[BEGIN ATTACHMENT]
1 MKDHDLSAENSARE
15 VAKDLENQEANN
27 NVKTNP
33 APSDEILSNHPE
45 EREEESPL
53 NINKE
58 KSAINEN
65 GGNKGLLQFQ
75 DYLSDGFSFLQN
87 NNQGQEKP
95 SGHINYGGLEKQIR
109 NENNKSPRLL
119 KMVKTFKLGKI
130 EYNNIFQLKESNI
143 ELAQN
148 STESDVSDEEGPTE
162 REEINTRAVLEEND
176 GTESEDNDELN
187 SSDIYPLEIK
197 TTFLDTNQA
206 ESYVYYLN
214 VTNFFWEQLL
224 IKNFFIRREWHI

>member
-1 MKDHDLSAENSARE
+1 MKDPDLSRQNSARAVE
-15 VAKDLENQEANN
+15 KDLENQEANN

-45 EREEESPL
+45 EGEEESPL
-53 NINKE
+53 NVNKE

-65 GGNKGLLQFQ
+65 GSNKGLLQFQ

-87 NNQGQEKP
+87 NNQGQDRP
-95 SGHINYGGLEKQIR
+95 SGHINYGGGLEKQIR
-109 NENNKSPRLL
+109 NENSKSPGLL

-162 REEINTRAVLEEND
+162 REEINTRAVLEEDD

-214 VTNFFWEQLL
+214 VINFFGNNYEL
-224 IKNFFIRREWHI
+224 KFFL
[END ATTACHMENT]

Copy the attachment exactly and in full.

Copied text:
1 MKDHDLSAENSARE
15 VAKDLENQEANN
27 NVKTNP
33 APSDEILSNHPE
45 EREEESPL
53 NINKE
58 KSAINEN
65 GGNKGLLQFQ
75 DYLSDGFSFLQN
87 NNQGQEKP
95 SGHINYGGLEKQIR
109 NENNKSPRLL
119 KMVKTFKLGKI
130 EYNNIFQLKESNI
143 ELAQN
148 STESDVSDEEGPTE
162 REEINTRAVLEEND
176 GTESEDNDELN
187 SSDIYPLEIK
197 TTFLDTNQA
206 ESYVYYLN
214 VTNFFWEQLL
224 IKNFFIRREWHI

>member
-1 MKDHDLSAENSARE
+1 MKDPDLSRQNSARAVE
-15 VAKDLENQEANN
+15 KDLENQEANN

-45 EREEESPL
+45 EGEEESPL
-53 NINKE
+53 NVNKE

-65 GGNKGLLQFQ
+65 GSNKGLLQFQ

-87 NNQGQEKP
+87 NNQGQDRP
-95 SGHINYGGLEKQIR
+95 SGHINYGGGLEKQIR
-109 NENNKSPRLL
+109 NENSKSPGLL

-162 REEINTRAVLEEND
+162 REEINTRAVLEEDD

-214 VTNFFWEQLL
+214 VINFFGNNYEL
-224 IKNFFIRREWHI
+224 KFFL